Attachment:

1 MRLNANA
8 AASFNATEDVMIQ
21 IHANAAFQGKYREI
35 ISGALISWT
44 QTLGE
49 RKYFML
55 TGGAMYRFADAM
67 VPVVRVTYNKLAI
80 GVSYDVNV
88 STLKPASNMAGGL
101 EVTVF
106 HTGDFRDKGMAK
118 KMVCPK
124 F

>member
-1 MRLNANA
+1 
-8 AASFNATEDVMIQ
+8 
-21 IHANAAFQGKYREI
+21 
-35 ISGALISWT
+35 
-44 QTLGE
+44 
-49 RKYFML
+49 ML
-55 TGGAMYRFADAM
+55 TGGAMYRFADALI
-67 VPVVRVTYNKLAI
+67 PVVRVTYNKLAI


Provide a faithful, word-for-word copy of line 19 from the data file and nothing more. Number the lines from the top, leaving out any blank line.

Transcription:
+8 